March 2018 – Working Paper
Artificial intelligence (AI) and Blockchain are infrastructure technologies historically analogous to desktop operating systems and internet communications.
Public controversy surrounding both AI and Blockchain echo back in time to widespread media dialogue in the 1980's and 90's on the potentially deleterious effects of computing power on the autonomy and security of the individual.
Dominant platforms to enable widespread consumer and enterprise adoption of AI and Blockchain have yet to emerge. However, user-friendly operating systems or software to enhance cognitive human capacity and facilitate economic transacting will usher in a new age of productivity and global growth – provided rising public and regulatory concerns regarding their adoption can be alleviated.
The Promise of Artificial Intelligence and Blockchain to Reduce Economic Inequality
November 2017 – Working Paper
Economic disparity, a significant underlying cause of human suffering and misery, is highly correlated with preventable disease, political unrest, and breakdown in basic social infrastructure.
Financial technology (FinTech) has the capacity to alter the status quo like never before in human history. Economic disparity is defined as having two core components: (1) income inequality from low wages, and (2) capital inequality from relatively scant opportunities to invest or protect savings, particularly in countries experiencing political turmoil and where the rate of return to global capital (r) is greater than the local economic growth rate (g). This work posits that artificial intelligence and blockchain have the capacity to reduce the capital inequality component of economic disparity.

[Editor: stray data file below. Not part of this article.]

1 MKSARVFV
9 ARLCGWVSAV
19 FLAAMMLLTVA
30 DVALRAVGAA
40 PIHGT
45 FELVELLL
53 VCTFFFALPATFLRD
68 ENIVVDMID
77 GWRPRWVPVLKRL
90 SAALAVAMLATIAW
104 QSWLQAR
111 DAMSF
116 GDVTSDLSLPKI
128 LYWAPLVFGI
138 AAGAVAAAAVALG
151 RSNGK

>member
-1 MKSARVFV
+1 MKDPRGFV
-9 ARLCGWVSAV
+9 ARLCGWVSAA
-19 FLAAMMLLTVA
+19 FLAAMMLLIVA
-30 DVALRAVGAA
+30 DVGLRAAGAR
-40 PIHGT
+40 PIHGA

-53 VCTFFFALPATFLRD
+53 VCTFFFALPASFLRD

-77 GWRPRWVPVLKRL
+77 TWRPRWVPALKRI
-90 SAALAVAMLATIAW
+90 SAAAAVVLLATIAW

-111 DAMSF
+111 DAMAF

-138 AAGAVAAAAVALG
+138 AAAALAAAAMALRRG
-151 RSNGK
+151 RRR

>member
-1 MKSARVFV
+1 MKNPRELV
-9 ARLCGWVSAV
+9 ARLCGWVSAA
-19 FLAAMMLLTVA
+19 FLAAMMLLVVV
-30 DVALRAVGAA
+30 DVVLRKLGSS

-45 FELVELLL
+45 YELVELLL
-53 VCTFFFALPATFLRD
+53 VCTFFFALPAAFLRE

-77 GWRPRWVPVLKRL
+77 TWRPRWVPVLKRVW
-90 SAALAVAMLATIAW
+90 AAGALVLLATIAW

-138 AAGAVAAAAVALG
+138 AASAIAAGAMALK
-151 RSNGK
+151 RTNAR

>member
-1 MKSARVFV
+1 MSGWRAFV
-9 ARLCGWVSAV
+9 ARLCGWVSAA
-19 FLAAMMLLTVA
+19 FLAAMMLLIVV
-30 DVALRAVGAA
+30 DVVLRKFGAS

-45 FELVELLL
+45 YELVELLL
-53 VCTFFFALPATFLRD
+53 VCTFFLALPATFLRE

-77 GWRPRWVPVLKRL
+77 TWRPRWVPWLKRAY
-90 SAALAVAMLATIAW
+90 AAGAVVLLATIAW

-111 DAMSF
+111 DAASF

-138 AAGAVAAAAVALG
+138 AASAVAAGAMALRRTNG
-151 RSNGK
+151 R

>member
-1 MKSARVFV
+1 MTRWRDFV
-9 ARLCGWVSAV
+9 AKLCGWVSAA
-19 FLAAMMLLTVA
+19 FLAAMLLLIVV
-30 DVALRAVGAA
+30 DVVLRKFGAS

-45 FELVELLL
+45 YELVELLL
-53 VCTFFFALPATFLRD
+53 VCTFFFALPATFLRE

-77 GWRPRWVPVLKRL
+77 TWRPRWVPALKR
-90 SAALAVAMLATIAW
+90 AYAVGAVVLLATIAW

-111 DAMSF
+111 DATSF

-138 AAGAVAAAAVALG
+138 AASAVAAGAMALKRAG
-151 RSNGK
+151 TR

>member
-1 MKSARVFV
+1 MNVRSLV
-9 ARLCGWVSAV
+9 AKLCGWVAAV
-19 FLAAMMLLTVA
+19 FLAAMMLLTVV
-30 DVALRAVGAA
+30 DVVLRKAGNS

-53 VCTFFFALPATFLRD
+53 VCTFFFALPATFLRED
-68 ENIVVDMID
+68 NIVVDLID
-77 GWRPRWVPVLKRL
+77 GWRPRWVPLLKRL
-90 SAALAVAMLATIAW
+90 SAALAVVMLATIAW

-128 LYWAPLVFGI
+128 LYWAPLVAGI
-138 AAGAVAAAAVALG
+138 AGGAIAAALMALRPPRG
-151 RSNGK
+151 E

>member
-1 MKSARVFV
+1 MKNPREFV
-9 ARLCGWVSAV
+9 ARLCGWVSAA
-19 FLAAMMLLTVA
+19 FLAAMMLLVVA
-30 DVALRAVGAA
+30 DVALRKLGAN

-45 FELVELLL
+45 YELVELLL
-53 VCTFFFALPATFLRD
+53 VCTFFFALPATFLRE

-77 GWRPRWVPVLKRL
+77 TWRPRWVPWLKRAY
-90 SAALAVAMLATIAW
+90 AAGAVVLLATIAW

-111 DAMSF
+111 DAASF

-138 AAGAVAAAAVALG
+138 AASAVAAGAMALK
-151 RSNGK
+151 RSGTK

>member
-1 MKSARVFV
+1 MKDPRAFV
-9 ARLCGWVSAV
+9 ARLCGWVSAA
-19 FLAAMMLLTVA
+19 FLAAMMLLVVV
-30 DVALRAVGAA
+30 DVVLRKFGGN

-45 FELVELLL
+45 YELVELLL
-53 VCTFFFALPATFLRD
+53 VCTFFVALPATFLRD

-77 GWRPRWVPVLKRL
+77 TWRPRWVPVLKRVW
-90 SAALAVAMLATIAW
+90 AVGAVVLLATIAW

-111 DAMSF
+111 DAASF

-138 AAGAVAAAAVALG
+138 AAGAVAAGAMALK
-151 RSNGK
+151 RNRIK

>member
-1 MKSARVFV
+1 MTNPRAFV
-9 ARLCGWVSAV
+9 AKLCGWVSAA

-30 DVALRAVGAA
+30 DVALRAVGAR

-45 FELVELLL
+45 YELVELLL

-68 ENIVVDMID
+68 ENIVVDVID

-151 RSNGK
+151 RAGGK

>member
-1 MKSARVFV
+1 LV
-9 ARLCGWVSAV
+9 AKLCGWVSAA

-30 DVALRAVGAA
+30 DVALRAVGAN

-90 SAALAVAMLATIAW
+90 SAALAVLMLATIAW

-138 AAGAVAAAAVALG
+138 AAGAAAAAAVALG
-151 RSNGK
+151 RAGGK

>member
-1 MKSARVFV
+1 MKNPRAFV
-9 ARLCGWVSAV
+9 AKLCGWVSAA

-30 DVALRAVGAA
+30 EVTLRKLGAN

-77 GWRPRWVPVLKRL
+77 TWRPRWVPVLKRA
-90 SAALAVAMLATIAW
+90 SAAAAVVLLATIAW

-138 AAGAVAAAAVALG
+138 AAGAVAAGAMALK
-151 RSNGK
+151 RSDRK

Corporate Governance and the 21st Century Company: How is Value Created and For Whom?
Nov 2017 – Working Paper
This article, based on research shared during a speaking engagement in New York City, elaborates upon a new framework for understanding the corporate governance responsibilities of directors and managers in publicly-traded companies.
The broad category of corporate governance is defined as having two components: (1) business governance, closely tied to the historical origins of corporate governance and a focus on aligning the interests of managers and shareholders, and (2) social governance, represented by the Environmental, Social and Governance (ESG) movement in recent decades. This innovative corporate governance framework provides added clarity on the duties of directors and managers in terms of business performance, as distinct from the responsibility of managers to be cognizant of – and to take action where appropriate – when corporate decisions have broader impacts on society and the public good.
June 2017 – This research piece was written at the invitation of the Business Law group at the University of Oxford and is based on a forthcoming manuscript titled 'Eclipse of the Public Corporation Revisited: Concentrated Equity Ownership Theory'.
The era of the U.S. public corporation is in decline. Tectonic shifts in seemingly disparate regions of the corporate landscape are underway. Through the lens of a new theory of the firm, these phenomena are eerily consistent with Harvard Professor Michael Jensen's bold prediction in Eclipse of the Public Corporation (1989). Yet, much debate in securities law and corporate governance continues to be premised upon the 1932 Berle-Means corporation, marked by a separation between share ownership and managerial control. Eighty-five years later, that ownership structure is being displaced by a more robust organizational form that is particularly suitable to exponential innovation and growth in highly competitive markets – conceptualized as the founder centric firm... [read more]
May 2017 – Working Paper (Forthcoming)